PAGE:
Appointments Available: Monday-Friday 8:00am-5:00pm, Saturday By Appointment Only
Appointments Available: Monday-Friday 8:00am-5:00pm, Saturday By Appointment Only
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Who wants to go and who has to go to probate?

What is Probate? “Probate” is technically a court that handles specific matters concerning the administration of a person’s estate, whether they are living or not. While the administration of estates includes Guardianships and Conservatorships, and other specialized proceedings, it is most commonly used to refer to a “decedent’s estate.”

Probate of a decedent’s estate is the process of obtaining judicial acknowledgment of ownership over assets that were titled solely in the name of a person who has passed away. If such assets exist then a probate proceeding will be needed, even if the court determines that there is a valid Last Will & Testament. A valid Last Will & Testament will act as a set of instructions for the judge and will help reduce the time and cost associated with the probate process. If the decedent didn’t have a valid Last Will & Testament the judge will refer to state statutes when determining who receives the property of the estate. Either way, this process can be expensive. In our experience the majority of cases cost about 4% of the value of the entire estate and will last for approximately one year from the first meeting with an attorney.


There are three common ways to avoid the probate process, but you should be cautious. There may be factors you are unaware of before jumping into one of the three methods of avoiding probate. As examples;

  1. The intended beneficiary may pass away before you do;
  2. The intended beneficiary may be or become incapacitated, and reliant upon government benefits which can be disrupted by receiving an inheritance;
  3. The intended beneficiary might be in the midst of a divorce or part of a blended family; or
  4. The intended beneficiary may be facing creditor problems.
planning for the family farm
If a joint owner survives the person who died, then the survivor(s) own(s) all title to the property.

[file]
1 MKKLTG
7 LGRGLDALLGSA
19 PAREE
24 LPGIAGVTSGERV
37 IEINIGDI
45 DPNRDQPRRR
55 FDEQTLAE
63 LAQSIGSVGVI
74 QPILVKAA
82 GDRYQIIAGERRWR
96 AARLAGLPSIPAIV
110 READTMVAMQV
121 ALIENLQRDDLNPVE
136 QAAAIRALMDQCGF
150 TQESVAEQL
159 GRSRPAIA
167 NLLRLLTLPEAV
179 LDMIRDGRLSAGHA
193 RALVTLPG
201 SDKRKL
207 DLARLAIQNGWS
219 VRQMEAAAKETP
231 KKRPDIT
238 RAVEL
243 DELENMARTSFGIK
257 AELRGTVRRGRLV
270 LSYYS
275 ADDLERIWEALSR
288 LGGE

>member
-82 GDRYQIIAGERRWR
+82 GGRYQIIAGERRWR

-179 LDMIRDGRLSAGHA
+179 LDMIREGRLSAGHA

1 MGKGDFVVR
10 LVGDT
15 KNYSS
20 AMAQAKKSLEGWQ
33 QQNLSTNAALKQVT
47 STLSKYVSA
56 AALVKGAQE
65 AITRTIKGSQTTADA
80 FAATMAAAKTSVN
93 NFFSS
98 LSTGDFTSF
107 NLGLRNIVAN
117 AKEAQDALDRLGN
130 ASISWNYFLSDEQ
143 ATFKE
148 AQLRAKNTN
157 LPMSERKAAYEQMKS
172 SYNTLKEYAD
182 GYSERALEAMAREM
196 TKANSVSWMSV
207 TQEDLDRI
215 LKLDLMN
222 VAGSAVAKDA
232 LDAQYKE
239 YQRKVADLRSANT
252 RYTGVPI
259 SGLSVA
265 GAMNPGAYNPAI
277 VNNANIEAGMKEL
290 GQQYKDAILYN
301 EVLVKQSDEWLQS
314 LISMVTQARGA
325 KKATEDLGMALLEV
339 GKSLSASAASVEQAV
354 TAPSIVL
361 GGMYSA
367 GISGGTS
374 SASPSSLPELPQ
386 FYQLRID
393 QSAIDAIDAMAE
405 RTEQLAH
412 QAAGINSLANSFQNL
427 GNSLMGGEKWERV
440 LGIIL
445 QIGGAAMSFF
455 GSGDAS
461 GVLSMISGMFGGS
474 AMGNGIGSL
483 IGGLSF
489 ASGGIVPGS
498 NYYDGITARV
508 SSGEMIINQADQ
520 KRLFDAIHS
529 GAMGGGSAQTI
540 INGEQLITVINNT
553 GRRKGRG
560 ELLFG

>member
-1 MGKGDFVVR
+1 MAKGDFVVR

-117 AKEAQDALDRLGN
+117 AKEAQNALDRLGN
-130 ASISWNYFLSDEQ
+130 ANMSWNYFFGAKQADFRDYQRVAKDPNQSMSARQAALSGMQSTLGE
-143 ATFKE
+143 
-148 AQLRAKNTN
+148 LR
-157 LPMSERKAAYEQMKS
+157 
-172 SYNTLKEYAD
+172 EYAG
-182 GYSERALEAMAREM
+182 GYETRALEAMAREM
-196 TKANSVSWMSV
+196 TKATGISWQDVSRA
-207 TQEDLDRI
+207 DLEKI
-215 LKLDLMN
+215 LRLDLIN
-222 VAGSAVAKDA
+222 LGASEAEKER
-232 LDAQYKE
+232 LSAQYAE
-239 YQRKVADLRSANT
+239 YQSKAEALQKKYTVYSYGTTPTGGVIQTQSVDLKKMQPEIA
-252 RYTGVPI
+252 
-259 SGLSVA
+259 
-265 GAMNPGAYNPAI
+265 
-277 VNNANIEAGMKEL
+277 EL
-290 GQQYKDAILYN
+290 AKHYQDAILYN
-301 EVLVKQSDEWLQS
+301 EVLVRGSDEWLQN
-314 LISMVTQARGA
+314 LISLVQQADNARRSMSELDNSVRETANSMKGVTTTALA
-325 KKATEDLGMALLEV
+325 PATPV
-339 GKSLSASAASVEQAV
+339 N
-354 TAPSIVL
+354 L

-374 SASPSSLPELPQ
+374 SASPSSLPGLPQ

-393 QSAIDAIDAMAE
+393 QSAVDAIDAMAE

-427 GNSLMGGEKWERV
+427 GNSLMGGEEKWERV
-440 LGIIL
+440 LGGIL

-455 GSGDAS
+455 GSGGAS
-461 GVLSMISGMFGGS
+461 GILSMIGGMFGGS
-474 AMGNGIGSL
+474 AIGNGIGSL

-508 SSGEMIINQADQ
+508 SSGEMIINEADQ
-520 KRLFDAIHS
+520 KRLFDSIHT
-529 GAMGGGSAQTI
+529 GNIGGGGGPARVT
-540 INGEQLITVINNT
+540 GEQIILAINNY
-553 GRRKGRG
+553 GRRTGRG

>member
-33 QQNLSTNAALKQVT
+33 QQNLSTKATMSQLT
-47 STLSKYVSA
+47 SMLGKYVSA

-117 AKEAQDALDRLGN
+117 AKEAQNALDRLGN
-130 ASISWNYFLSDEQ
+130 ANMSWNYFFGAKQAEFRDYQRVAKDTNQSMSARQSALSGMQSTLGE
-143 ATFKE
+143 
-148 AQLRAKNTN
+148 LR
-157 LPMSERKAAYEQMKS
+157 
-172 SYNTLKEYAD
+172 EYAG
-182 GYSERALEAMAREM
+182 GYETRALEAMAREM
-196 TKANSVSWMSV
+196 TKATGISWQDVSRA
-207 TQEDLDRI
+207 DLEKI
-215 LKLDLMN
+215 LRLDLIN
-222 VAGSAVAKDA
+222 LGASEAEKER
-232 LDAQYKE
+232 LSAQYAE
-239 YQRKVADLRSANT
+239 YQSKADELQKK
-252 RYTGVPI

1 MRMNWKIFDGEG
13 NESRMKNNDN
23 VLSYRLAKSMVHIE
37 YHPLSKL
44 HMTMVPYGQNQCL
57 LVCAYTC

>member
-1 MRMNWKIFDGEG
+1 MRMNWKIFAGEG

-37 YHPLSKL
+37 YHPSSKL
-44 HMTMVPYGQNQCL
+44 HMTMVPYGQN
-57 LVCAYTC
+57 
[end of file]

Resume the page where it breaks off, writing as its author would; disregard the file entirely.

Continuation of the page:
There are intricacies in joint ownership that should be seriously considered. Such considerations may be whether the joint owners are married; to each other or to someone else. At least one other consideration should be whether there are designations of “joint tenancy” or no further designation of type of ownership. Usually joint ownership is recommended for long-time married couples only, as it could potentially expose assets to any issues that befall either of the joint tenants such as one of them being sued or going through a divorce.

All assets can have beneficiary designations.

This is perhaps the easiest manner of avoiding probate and requires minimal assistance from professionals. This option is limited only in that it may not be possible for every asset, and in that it transfers property outright even if the beneficiary might be better served by receiving only a portion of their inheritance at a time. For instance, there may be tax considerations involved in receiving all of the funds at once, or the beneficiary may struggle with financial responsibility.

Create and fund a trust.

This is the most complex option, but it also offers the most flexibility. Trusts can be designed to fit the Grantor’s wishes, and can be drafted to avoid causing issues with beneficiaries who are receiving government benefits or who struggle with financial responsibility. However, Trusts are only effective if the Grantor’s assets are properly transferred to the trust.